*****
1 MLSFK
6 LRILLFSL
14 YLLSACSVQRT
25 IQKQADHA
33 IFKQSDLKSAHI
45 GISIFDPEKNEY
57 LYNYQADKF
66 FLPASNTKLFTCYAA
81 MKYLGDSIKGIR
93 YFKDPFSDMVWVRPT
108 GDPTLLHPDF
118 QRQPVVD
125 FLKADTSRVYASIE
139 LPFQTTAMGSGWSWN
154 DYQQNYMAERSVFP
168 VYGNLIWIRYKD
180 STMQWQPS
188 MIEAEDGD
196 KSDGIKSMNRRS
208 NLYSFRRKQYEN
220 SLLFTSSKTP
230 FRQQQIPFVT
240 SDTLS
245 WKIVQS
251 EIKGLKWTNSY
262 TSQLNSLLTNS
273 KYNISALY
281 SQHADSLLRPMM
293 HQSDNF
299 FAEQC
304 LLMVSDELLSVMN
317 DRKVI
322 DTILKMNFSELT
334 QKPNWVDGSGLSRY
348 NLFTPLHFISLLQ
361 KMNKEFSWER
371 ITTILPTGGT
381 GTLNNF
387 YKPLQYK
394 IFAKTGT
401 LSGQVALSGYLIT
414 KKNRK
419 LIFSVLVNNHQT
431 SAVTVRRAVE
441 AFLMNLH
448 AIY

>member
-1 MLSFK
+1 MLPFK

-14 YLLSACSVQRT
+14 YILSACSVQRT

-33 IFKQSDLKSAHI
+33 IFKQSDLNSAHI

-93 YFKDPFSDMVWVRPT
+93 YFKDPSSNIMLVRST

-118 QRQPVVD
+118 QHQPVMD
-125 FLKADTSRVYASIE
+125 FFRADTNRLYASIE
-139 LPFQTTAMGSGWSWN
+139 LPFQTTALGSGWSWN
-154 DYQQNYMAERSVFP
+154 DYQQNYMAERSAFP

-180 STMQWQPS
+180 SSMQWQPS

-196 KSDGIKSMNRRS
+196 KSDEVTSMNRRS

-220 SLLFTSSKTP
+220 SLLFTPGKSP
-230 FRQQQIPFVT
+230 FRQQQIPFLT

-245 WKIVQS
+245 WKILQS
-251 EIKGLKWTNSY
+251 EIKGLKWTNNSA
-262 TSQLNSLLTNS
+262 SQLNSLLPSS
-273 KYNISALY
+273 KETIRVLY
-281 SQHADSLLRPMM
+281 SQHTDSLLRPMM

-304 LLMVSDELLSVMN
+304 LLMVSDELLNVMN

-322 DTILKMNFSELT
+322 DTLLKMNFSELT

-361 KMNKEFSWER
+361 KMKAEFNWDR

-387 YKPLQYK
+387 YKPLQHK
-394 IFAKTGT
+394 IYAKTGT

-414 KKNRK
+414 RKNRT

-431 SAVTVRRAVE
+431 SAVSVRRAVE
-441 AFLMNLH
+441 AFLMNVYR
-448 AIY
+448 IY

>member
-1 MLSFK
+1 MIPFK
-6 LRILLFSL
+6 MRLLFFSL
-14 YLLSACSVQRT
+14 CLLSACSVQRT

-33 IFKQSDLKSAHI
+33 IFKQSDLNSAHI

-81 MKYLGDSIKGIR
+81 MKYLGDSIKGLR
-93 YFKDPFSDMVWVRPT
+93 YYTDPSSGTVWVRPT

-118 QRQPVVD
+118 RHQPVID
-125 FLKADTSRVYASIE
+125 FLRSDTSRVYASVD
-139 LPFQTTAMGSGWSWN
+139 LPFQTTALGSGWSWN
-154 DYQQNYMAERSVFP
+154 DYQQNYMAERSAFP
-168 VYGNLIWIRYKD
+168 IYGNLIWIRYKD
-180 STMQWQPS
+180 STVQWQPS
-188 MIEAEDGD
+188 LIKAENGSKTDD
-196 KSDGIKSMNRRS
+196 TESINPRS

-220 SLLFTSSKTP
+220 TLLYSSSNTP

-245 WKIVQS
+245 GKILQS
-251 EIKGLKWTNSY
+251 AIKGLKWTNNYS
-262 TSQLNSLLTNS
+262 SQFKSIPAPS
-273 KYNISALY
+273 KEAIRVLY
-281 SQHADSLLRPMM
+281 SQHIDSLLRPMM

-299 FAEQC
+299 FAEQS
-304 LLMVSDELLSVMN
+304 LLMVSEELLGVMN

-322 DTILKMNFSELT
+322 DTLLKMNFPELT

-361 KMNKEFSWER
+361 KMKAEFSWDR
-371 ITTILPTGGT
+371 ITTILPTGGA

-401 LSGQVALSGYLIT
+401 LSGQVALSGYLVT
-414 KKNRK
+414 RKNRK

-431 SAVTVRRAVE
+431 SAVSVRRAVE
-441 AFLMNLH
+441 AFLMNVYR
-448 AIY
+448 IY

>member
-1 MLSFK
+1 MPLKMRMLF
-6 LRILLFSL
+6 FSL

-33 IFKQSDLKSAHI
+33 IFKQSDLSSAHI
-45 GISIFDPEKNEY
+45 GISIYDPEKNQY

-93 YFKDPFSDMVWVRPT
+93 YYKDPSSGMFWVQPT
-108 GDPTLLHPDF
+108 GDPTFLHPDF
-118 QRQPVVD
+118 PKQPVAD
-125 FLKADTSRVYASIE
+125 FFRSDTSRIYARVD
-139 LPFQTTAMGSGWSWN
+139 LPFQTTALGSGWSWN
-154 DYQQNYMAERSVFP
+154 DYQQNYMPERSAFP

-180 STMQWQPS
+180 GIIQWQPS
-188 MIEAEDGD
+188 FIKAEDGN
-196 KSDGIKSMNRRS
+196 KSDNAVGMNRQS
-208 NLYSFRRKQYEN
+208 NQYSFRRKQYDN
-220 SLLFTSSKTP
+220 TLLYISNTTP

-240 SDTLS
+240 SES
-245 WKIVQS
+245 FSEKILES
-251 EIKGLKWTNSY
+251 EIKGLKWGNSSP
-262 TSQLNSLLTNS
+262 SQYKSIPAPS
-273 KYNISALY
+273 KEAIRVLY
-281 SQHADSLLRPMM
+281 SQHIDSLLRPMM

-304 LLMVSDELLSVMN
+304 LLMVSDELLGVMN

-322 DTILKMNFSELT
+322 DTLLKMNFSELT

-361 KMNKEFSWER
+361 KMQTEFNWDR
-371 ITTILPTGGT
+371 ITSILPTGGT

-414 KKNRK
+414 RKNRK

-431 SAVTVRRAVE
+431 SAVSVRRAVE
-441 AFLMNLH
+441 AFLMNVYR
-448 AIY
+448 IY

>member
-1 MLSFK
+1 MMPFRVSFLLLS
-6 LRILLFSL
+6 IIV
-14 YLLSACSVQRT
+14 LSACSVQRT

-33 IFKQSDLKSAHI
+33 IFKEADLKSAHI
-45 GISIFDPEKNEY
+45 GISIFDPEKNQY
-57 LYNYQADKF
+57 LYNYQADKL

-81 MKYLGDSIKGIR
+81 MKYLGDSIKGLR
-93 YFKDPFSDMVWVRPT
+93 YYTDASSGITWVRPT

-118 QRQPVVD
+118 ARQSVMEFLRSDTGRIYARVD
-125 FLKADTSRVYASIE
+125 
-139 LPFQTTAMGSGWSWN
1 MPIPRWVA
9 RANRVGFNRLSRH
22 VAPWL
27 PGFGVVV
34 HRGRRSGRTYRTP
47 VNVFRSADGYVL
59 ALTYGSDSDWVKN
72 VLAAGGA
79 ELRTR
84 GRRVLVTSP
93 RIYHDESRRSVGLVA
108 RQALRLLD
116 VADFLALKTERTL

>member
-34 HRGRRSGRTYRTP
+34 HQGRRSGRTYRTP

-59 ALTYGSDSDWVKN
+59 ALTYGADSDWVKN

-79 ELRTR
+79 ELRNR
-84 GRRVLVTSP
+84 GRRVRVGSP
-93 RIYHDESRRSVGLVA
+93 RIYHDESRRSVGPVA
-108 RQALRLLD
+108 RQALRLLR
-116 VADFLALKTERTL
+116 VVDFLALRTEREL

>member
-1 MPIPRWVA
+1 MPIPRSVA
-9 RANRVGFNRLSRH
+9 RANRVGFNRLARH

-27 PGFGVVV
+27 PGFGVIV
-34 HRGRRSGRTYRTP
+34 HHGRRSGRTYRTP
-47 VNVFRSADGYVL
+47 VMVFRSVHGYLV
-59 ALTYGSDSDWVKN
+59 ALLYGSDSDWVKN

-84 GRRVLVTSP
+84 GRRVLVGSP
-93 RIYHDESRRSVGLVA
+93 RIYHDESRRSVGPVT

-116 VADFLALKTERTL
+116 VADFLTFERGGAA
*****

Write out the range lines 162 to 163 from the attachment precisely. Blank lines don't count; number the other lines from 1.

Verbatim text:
-1 MLSFK
+1 MPLKMRMLF